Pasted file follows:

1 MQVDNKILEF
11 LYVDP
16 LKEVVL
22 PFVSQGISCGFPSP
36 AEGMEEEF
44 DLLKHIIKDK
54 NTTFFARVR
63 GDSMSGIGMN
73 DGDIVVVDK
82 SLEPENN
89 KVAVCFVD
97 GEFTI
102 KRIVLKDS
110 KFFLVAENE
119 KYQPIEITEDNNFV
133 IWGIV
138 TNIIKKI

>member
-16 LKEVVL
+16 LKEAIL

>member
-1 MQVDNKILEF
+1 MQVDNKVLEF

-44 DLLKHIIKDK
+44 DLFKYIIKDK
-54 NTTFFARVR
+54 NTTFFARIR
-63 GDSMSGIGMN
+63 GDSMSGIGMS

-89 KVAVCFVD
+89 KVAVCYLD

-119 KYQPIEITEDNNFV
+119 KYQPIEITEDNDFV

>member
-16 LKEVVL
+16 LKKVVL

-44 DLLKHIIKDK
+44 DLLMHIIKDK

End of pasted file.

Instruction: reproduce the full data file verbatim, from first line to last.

1 MQVDNKILEF
11 LYVDP
16 LKEVVL
22 PFVSQGISCGFPSP
36 AEGMEEEF
44 DLLKHIIKDK
54 NTTFFARVR
63 GDSMSGIGMN
73 DGDIVVVDK
82 SLEPENN
89 KVAVCFVD
97 GEFTI
102 KRIVLKDS
110 KFFLVAENE
119 KYQPIEITEDNNFV
133 IWGIV
138 TNIIKKI

>member
-16 LKEVVL
+16 LKEAIL

>member
-1 MQVDNKILEF
+1 MQVDNKVLEF

-44 DLLKHIIKDK
+44 DLFKYIIKDK
-54 NTTFFARVR
+54 NTTFFARIR
-63 GDSMSGIGMN
+63 GDSMSGIGMS

-89 KVAVCFVD
+89 KVAVCYLD

-119 KYQPIEITEDNNFV
+119 KYQPIEITEDNDFV

>member
-16 LKEVVL
+16 LKKVVL

-44 DLLKHIIKDK
+44 DLLMHIIKDK